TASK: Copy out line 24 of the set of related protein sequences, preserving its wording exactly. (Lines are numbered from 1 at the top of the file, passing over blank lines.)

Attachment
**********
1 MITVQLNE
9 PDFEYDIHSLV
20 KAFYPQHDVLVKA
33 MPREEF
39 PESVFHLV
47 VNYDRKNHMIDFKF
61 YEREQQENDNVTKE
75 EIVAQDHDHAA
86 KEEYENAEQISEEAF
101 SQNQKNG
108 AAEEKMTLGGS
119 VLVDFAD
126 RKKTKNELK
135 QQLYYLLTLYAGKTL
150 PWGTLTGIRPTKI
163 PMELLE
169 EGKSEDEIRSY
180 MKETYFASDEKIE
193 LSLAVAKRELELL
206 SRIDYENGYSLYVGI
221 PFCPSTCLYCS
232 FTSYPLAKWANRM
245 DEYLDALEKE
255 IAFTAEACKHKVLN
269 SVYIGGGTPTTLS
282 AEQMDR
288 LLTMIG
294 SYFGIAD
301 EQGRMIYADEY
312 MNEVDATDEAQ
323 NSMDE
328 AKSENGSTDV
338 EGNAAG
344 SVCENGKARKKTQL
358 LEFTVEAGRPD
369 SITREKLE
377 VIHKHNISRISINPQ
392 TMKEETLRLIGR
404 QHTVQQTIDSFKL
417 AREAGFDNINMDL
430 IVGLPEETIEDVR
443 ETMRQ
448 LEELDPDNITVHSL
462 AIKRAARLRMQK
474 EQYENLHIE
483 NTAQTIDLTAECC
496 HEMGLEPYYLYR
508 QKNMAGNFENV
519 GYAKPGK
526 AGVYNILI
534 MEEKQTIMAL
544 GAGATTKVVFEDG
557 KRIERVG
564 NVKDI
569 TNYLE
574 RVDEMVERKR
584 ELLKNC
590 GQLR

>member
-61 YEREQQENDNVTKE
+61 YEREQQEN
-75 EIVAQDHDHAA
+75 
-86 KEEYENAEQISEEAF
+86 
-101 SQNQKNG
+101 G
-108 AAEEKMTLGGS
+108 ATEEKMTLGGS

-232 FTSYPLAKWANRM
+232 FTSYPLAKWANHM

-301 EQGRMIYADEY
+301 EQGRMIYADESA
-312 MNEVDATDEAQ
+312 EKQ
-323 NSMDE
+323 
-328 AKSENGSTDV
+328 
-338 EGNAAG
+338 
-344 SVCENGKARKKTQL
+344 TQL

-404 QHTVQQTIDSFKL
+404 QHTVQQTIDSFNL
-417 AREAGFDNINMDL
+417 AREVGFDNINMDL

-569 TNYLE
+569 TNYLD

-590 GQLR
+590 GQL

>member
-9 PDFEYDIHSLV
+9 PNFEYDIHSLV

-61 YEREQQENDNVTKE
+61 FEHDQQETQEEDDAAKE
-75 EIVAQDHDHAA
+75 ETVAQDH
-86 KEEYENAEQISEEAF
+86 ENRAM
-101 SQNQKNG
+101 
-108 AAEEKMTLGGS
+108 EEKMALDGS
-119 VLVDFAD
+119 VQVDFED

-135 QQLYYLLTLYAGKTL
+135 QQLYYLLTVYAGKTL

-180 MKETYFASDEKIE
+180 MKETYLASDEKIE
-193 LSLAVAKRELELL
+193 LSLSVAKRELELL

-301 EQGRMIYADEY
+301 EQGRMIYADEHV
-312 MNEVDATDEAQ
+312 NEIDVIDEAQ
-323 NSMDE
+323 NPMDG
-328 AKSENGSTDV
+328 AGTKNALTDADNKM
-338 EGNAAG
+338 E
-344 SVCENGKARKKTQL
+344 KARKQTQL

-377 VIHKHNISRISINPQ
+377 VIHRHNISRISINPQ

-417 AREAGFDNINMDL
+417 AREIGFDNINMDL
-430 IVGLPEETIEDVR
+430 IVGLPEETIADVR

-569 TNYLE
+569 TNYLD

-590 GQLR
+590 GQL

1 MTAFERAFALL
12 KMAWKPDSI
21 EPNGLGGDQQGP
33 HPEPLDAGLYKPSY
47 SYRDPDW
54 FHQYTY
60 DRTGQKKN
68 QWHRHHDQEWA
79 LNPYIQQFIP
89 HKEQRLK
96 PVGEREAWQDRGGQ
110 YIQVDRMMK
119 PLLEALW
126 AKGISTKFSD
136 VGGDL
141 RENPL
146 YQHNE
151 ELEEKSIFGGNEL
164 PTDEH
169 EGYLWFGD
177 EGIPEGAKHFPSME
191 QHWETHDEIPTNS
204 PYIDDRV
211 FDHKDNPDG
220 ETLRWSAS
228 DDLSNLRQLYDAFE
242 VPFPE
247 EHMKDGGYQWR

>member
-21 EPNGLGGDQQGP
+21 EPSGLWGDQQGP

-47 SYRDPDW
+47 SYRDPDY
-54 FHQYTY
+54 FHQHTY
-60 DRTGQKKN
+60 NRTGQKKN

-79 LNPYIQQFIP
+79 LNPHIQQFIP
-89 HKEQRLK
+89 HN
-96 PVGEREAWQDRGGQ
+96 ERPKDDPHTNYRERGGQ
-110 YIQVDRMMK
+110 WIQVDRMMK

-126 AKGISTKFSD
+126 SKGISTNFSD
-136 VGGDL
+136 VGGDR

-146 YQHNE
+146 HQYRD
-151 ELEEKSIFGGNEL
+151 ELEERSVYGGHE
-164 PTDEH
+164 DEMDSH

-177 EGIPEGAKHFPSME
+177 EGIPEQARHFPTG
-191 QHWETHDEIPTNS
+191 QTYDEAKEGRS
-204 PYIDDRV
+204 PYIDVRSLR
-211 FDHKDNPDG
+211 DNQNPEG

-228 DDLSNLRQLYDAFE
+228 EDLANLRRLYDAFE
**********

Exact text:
255 IAFTAEACKHKVLN